33 The merits, for long-term learning, of a methodological approach to statistics carry over in large measure also to teaching which acknowledges the history of ideas in the discipline. By retracing just a few of the often bumpy research paths of statistical pioneers, students can gain a sense of the pains and pleasures of creative thinking. What's more, they can come to appreciate the resilience, or otherwise, of the discipline to the challenging questions of an earlier generation of thinkers. Peters' (1987) text is the first to move in this direction.
34 Students need more than simply an assurance that statistics is important in the real world to be motivated to learn and retain statistical ideas. It is the demonstration of practical usefulness that convinces.
35 How can one go about such a demonstration? Illustrative practical examples, presented in the course of teaching theory, are the most obvious device. But these are hardly sufficient because they are contrived for a different primary purpose and so are usually unrealistic. More broadly constructive are assignments, based on real-world problems, in which students play the active role in formulating a verbally-stated problem in statistical terms, and must struggle with ill-conditioned data, decide for themselves the most appropriate technique to apply, cope with unanticipated analytical obstacles, and finally write a professional report on their investigations. Thoughtful prompts from the teacher can nudge students along if they find themselves unsure of how to proceed at any point.
36 This kind of problem-based learning by discovery is a powerful way to cement understanding, as the literature on using case-studies in teaching confirms. Another way to achieve some of the same outcomes with senior students is to give them a role as rostered statistical consultants to less-trained users of statistics on campus.
37 Most strikingly effective is to bring students into contact with statistical practitioners in government, business, and industry, through one or more of these initiatives: field trips into the workplace; "sandwich" programs that slot a substantial involvement in work experience into the middle of a degree course; a visiting speaker seminar that is melded into the teaching program. Hahn and Schmee (1987) make an interesting proposal to take further the idea of a visitor from industry.
38 I have been looking separately at five attributes of memorable teaching. Each has a place in every kind of statistics course, but to a varying degree. For example, an introductory service course might emphasise theme coherence and practical usefulness; an intermediate service course theme and knowledge coherence, intellectual excitement, and practical usefulness; an intermediate specialist course theme and pattern coherence and intellectual excitement; and an advanced specialist course all the dimensions of coherence and disciplinary resilience.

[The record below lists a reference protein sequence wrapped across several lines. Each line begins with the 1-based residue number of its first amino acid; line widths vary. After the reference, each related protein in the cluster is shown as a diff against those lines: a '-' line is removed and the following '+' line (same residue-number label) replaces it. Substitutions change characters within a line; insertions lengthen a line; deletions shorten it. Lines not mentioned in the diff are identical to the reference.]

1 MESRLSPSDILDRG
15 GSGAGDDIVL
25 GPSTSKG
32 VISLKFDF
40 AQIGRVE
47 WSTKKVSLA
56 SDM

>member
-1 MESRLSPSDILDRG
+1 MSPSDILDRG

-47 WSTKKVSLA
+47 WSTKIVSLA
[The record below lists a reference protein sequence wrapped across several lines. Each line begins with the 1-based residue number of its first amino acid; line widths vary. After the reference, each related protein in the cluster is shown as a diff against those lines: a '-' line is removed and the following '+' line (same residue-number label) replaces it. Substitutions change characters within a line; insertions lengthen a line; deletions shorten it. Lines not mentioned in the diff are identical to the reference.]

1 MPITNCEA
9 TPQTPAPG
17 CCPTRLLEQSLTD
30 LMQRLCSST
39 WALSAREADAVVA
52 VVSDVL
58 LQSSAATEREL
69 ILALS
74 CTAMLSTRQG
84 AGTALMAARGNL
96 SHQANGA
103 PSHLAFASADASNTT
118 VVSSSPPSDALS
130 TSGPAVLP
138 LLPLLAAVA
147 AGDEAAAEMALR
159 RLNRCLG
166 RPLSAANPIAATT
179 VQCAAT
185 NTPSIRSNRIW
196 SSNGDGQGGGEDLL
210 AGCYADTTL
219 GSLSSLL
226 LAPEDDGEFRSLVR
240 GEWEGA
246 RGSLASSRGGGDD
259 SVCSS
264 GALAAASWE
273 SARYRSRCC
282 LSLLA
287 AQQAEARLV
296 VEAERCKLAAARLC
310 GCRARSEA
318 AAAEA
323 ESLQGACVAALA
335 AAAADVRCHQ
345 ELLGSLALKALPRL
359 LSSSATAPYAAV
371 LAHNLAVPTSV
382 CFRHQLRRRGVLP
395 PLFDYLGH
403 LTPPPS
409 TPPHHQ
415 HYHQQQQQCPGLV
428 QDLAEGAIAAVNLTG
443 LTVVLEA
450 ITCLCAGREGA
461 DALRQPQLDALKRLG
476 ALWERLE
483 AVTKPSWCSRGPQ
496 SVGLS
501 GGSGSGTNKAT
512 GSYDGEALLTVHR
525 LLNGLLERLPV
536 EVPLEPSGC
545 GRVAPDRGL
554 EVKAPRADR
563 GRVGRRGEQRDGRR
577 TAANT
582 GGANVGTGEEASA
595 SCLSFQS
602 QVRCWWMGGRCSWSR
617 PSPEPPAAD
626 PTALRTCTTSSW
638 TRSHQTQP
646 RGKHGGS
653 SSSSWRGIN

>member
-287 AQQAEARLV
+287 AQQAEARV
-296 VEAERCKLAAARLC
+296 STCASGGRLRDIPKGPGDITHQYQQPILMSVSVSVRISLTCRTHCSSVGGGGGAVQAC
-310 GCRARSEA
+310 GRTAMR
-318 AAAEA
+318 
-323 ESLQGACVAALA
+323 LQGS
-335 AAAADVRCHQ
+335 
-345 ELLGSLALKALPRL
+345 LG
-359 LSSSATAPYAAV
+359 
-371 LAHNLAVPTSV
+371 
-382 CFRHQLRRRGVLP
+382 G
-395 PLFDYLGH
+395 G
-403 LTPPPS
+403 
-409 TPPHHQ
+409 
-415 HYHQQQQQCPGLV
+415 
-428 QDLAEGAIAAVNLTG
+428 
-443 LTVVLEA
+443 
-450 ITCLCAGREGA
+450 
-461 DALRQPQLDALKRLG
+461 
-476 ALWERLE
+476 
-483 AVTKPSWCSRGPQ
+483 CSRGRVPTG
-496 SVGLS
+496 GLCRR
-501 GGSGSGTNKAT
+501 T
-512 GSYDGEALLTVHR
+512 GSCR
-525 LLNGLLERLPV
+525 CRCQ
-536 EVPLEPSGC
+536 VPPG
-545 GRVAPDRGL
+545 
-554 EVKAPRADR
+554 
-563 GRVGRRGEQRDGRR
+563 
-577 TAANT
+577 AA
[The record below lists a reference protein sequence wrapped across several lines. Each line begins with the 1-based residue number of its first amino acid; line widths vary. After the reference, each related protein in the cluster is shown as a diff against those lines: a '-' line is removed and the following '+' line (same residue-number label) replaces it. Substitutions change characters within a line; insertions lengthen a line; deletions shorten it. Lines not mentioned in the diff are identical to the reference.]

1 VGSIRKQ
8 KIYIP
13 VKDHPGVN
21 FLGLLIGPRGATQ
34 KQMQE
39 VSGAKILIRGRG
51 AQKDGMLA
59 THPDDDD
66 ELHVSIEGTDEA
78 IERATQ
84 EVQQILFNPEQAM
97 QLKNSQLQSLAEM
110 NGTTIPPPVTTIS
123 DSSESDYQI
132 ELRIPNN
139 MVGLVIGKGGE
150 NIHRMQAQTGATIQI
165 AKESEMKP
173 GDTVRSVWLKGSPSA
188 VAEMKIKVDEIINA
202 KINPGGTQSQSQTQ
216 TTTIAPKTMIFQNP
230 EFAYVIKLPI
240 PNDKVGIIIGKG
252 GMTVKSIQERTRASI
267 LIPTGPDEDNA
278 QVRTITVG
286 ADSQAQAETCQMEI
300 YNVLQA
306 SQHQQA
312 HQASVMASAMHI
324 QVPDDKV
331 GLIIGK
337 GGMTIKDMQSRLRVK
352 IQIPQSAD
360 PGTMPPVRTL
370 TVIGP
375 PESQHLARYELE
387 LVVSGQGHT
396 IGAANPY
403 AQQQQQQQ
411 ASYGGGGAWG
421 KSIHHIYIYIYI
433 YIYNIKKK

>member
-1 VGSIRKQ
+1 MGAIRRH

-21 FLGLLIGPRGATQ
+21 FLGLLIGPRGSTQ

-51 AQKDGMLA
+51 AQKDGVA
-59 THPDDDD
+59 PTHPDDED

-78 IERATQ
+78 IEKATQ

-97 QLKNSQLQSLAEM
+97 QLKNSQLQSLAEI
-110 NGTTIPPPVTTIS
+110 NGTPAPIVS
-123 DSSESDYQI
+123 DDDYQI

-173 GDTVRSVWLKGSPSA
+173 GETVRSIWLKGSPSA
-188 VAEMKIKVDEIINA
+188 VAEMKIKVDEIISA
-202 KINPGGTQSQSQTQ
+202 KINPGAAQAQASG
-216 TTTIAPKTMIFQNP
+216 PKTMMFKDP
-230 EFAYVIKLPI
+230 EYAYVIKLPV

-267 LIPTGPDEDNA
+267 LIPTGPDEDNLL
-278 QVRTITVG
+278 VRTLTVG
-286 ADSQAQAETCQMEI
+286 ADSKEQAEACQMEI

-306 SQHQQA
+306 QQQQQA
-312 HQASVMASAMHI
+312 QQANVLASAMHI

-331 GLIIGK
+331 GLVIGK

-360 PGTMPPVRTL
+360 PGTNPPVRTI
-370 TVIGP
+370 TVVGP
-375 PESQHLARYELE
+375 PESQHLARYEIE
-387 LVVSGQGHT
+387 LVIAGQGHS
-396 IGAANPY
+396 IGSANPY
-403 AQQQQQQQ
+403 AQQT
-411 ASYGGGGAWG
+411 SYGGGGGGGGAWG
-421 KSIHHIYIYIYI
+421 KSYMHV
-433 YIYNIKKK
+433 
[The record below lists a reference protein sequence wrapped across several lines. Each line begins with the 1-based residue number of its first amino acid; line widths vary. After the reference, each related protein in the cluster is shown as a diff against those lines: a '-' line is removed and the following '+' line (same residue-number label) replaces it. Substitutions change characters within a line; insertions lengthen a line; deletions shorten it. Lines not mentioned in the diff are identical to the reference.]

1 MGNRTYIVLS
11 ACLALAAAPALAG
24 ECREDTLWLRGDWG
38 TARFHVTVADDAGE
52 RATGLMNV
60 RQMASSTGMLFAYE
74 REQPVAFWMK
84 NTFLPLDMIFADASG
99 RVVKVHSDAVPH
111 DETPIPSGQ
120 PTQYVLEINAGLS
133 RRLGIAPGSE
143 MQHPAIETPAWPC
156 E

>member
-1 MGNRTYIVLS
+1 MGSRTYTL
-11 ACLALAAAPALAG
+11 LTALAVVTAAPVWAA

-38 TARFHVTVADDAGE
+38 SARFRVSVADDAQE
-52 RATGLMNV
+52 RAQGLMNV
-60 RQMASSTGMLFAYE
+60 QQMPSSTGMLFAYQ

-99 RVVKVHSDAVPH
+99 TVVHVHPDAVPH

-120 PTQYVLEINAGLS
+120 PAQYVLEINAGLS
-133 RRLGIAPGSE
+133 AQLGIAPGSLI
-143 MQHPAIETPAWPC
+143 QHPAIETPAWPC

39 Synergy, it is important to recognise, can develop from jointly emphasising these various elements. Students who respond to the discipline's intellectual excitement are, on that account, likely to be more motivated to seek out pattern coherence in statistical theory and to challenge disciplinary conventions. The teacher should always be alert to possibilities of fostering and forging such vital links.
40 All the examples I have just given have a feature in common. Each unites one attribute from the "structure" group with at least one attribute from the "worthwhileness" group. The former group represents the wholly rational inputs into learning and remembering, while the latter encompasses emotional influences. It is this way that linkage can make its most valuable contribution to the teaching of statistical ideas.
41 If it is done well, students will experience statistics as both logical and pleasurable. When their minds and feelings have both been engaged, the ideas they have learned will prove indelible.
This paper is a revised version of a paper (Sowey 1994) presented at the First Scientific Meeting of the International Association for Statistical Education in Perugia, Italy, in August 1993. I am grateful for the comments of three anonymous referees.
1. Academic tradition expects that I will provide independent corroborative evidence for my views, most desirably from formal experimental studies of what promotes student understanding and long-term learning in statistics. I have not found any detailed studies on this theme. Two very interesting recent papers (Jolliffe 1991, Nitko and Lane 1991) confirm that experimental research in this area is in its infancy.
2. The form of words which I have used in the text and which I first heard many years ago turns out to be a pithier version of what, I have recently discovered, Skinner actually wrote (in the New Scientist, 31 May 1964, p. 484): "It has often been remarked that an educated man has probably forgotten most of the facts he acquired in school and university. Education is what survives when what has been learned has been forgotten."
3. This empirically-founded insight is quite parallel to Ericksen's (1985, p. 30) dictum "Successful lecturing promotes the two basic conditions for learning and retention: motivation and meaning." My "structure" parallels meaning, and "worthwhileness" parallels motivation.